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NMSU professor receives award to assist researchers with statistical support

  • By Tiffany Acosta
  • 575-646-3929
  • tfrank@nmsu.edu
  • Dec 16, 2013
Man poses for portrait.

Anup Amatya, an assistant professor in the department of public health sciences at New Mexico State University, has received a sub award from the Mountain West Research Consortium to help researchers with biostatistical support.

As a faculty member in NMSU's College of Health and Social Services, Amatya is the lone professor at NMSU to receive a grant from the Mountain West Clinical and Translational Research Infrastructure Network (CTR-IN), which was funded through the National Institute of General Medical Sciences.

The CTR-IN's purpose is to increase not only the number, but also the quality of National Institute of Health supported projects in clinical and translational research, which would speed up the circulation of scientific discovery to improve health in the region.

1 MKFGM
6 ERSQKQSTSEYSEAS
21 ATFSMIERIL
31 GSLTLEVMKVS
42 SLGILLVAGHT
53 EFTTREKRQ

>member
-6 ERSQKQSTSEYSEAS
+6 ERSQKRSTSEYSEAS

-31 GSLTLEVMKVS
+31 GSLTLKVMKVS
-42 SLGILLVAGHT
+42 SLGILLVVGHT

"I am extremely excited about receiving this sub award," Amatya said. "As a member of the biostatistical core of this collaboration, my role is to provide statistical support for any investigator who applies for funding under this initiative. My goal is to support investigators at NMSU with my expertise in statistical science and help them in making sure that the proposals are statistically sound."

The CTR-IN offered pilot grant awards with the hope to equally distribute to all eligible member schools. Preference for the awards are given to new investigators, who are creating clinical or translational research programs, funded basic science researchers with intentions to create new translational projects and projects centered on health issues applicable to rural areas.

Amatya received about $38,000 this year and will receive about that same amount for the next four years.

NMSU is one of 13 members of the newly created Mountain West Research Consortium that agreed to establish research infrastructure support mechanisms that influence the core facilities and research support structures among the members.